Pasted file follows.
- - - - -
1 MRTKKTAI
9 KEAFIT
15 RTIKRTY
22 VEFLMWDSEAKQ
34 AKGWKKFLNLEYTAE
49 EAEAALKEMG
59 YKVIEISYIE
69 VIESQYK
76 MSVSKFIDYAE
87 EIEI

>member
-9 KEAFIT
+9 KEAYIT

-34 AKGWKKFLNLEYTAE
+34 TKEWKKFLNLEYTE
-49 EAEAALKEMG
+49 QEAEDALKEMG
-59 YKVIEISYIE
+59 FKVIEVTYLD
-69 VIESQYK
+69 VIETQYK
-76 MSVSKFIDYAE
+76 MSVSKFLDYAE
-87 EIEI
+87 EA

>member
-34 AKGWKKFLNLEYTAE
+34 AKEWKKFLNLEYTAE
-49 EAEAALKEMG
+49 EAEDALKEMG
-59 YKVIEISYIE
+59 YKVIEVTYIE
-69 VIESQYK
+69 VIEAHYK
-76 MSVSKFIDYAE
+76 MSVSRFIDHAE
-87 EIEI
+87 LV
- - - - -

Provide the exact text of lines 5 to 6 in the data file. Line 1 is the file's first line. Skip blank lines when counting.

34 AKGWKKFLNLEYTAE
49 EAEAALKEMG